We already know that too little control can be a very bad thing. You know, drunken scenes,
ugly break-ups, maxed-out bank accounts … emotions – big, loud and oh-so-public emotions!
There are those who ride the rollercoaster of under-control. And then there are those who attempt to fathom it, with their faces unflinching, postures high and stiff, and all hairs remaining precisely in place, as their hearts pound wildly against noise-cancelling chests.
Here, we want to talk about the latter.
Needing and having too much control – over yourself, over others or over things in the world, is the kind of thing that will get you noticed for all the ironic reasons; you feel like an imposter, yet you’re labelled as a gem. You feel like a mess, yet you’re everyone’s go-to. You feel like a child, yet they call you “old soul.” You crave a big hug, yet you’re the “strong, independent one who ‘doesn’t need anyone!’ So you don’t get the help, or the big hugs, or any of those other warm, fuzzy things that feel like love and acceptance. You know better than anyone what it’s like to be lonely at the top.
Over-control is the silent mental health struggle. It’s not loud and noticeable. It doesn’t get
flagged in classrooms. It’s the slide-under-the-radar kind of suffering which builds and builds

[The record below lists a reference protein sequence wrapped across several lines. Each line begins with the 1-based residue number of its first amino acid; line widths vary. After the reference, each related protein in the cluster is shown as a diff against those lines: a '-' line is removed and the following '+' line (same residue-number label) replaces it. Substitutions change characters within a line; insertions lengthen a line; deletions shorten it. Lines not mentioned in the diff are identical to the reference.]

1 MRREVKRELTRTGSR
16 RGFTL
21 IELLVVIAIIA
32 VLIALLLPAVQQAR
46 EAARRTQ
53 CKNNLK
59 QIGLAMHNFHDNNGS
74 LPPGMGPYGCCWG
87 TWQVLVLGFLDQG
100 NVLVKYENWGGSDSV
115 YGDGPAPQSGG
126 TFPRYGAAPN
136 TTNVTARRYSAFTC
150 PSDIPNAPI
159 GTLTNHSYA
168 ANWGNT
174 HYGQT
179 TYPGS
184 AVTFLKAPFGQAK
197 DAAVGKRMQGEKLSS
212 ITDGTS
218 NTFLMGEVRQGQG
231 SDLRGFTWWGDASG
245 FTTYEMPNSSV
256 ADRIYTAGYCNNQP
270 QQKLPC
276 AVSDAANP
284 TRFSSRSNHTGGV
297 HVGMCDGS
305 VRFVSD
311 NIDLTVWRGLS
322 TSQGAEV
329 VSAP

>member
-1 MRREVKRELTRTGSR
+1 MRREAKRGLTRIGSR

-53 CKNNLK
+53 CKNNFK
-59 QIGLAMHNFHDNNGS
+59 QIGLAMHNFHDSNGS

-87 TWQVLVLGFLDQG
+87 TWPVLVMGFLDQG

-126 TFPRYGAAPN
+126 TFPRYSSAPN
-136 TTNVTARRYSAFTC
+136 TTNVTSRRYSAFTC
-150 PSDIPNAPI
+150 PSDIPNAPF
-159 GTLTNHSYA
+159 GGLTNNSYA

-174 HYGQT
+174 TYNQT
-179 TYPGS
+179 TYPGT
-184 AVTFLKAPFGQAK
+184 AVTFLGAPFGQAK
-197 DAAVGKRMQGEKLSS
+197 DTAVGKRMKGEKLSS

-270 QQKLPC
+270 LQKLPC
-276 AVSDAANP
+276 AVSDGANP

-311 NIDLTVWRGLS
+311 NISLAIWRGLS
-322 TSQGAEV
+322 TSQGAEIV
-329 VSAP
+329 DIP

for decades, unnoticed, self-perpetuating and totally pervasive until connection, fun, joy,
and genuine feelings of good-enough-ness have all become things of the very distant past.
Over-control, if left untreated, can lead to a life that looks shiny and successful on the outside but feels lonely and fear-riddled on the inside. Overcontrol is a major symptom and a major driver of the following conditions:
Life-long Anxiety Disorders
Obsessive Compulsive Disorder
Obsessive Compulsive Personality
Avoidant Personality Disorder
Paranoid Personality Disorder
The origins of over-control are complex and lie somewhere between biotemperament and sociobiographical factors. Research is suggesting that over-control is fuelled by subconscious brain processes which hype up our perceptions of threat and our anxiety responses, and impair our capacity for spontaneity, vulnerability, flexibility, and social signalling, ultimately driving us to adopt rigid comfort zones which seem like our friends, even though they drain us of true happiness and connection.
The good news is that those subconscious processes can be worked with! We know how to treat over-control. Plus, we have psychologists on board who know first-hand what it’s like to struggle with it and then to recover from it. If you think you might be suffering with over-control, we encourage you to reach out! There is absolutely a way to be in-control and to have that shiny, successful life, without sacrificing all the lively and joyful parts of it. Call or email us to learn more!